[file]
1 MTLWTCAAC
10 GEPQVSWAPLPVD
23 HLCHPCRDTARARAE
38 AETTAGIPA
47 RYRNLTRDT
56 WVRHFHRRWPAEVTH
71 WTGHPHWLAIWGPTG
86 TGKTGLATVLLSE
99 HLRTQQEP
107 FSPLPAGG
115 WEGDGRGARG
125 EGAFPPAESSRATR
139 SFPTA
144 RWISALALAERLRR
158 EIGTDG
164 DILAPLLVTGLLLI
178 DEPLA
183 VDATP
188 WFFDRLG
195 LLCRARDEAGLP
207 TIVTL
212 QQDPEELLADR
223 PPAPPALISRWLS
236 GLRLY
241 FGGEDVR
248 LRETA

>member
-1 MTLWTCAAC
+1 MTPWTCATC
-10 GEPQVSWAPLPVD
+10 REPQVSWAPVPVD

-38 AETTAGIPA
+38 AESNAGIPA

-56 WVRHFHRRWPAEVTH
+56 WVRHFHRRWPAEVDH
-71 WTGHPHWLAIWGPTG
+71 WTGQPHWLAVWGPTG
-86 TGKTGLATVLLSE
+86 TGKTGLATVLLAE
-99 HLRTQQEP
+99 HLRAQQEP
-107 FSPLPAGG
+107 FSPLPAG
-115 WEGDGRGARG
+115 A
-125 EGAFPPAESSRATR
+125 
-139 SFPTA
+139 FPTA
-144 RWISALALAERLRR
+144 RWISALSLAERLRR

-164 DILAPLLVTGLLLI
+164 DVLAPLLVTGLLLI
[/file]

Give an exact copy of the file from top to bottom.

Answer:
1 MTLWTCAAC
10 GEPQVSWAPLPVD
23 HLCHPCRDTARARAE
38 AETTAGIPA
47 RYRNLTRDT
56 WVRHFHRRWPAEVTH
71 WTGHPHWLAIWGPTG
86 TGKTGLATVLLSE
99 HLRTQQEP
107 FSPLPAGG
115 WEGDGRGARG
125 EGAFPPAESSRATR
139 SFPTA
144 RWISALALAERLRR
158 EIGTDG
164 DILAPLLVTGLLLI
178 DEPLA
183 VDATP
188 WFFDRLG
195 LLCRARDEAGLP
207 TIVTL
212 QQDPEELLADR
223 PPAPPALISRWLS
236 GLRLY
241 FGGEDVR
248 LRETA

>member
-1 MTLWTCAAC
+1 MTPWTCATC
-10 GEPQVSWAPLPVD
+10 REPQVSWAPVPVD

-38 AETTAGIPA
+38 AESNAGIPA

-56 WVRHFHRRWPAEVTH
+56 WVRHFHRRWPAEVDH
-71 WTGHPHWLAIWGPTG
+71 WTGQPHWLAVWGPTG
-86 TGKTGLATVLLSE
+86 TGKTGLATVLLAE
-99 HLRTQQEP
+99 HLRAQQEP
-107 FSPLPAGG
+107 FSPLPAG
-115 WEGDGRGARG
+115 A
-125 EGAFPPAESSRATR
+125 
-139 SFPTA
+139 FPTA
-144 RWISALALAERLRR
+144 RWISALSLAERLRR

-164 DILAPLLVTGLLLI
+164 DVLAPLLVTGLLLI